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PLoS Genet. 2010 Feb 12;6(2):e1000845. doi: 10.1371/journal.pgen.1000845.

Uncoupling of satellite DNA and centromeric function in the genus Equus.

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  • 1Dipartimento di Genetica e Microbiologia Adriano Buzzati-Traverso, Università di Pavia, Pavia, Italy.

Abstract

In a previous study, we showed that centromere repositioning, that is the shift along the chromosome of the centromeric function without DNA sequence rearrangement, has occurred frequently during the evolution of the genus Equus. In this work, the analysis of the chromosomal distribution of satellite tandem repeats in Equus caballus, E. asinus, E. grevyi, and E. burchelli highlighted two atypical features: 1) several centromeres, including the previously described evolutionary new centromeres (ENCs), seem to be devoid of satellite DNA, and 2) satellite repeats are often present at non-centromeric termini, probably corresponding to relics of ancestral now inactive centromeres. Immuno-FISH experiments using satellite DNA and antibodies against the kinetochore protein CENP-A demonstrated that satellite-less primary constrictions are actually endowed with centromeric function. The phylogenetic reconstruction of centromere repositioning events demonstrates that the acquisition of satellite DNA occurs after the formation of the centromere during evolution and that centromeres can function over millions of years and many generations without detectable satellite DNA. The rapidly evolving Equus species gave us the opportunity to identify different intermediate steps along the full maturation of ENCs.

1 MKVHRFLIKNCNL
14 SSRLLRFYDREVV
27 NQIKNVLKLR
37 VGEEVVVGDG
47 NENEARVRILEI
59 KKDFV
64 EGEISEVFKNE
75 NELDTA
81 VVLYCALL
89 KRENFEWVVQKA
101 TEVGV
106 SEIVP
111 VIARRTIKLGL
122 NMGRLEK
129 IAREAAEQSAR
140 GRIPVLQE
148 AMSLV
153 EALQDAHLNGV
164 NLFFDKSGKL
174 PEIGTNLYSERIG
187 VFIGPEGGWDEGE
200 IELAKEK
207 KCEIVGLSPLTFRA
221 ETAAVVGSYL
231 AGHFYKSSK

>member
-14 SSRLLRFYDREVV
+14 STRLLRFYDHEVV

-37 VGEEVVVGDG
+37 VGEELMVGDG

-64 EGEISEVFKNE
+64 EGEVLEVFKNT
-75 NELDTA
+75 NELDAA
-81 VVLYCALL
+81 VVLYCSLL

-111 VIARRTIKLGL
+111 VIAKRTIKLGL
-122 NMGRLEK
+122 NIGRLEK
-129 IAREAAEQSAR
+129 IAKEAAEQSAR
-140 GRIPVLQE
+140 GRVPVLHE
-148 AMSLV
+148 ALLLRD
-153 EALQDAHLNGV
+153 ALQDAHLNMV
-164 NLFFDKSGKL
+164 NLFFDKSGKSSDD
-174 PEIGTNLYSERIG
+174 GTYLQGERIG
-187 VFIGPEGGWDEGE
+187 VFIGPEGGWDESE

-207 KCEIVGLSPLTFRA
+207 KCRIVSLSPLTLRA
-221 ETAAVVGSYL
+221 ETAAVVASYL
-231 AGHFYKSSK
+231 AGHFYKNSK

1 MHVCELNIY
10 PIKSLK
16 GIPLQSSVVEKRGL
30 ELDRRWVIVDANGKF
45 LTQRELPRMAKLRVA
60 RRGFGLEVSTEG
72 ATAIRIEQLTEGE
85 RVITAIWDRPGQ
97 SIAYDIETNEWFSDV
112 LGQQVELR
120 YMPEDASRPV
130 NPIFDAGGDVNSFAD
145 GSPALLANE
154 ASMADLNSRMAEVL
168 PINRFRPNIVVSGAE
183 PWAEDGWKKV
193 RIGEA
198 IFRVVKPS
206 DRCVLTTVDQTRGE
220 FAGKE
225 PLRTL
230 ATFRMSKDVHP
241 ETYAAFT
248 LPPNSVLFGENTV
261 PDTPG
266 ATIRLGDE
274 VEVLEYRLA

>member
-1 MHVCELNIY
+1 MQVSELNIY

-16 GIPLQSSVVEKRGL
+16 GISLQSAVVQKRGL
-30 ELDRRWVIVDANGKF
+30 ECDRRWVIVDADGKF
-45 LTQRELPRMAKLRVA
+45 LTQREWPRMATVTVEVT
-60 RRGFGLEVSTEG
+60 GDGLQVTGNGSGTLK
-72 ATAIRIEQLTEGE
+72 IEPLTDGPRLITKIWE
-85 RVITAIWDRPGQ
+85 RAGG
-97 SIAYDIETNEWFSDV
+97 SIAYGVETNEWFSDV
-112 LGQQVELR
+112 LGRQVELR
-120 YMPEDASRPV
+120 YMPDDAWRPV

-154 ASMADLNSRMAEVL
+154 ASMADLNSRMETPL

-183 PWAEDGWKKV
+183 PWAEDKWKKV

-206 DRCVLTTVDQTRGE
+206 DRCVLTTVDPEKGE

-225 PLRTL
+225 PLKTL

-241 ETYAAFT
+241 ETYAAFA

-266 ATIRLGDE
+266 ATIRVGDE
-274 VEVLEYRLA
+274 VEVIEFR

PMID:
20169180
[PubMed - indexed for MEDLINE]
PMCID:
PMC2820525
Free PMC Article

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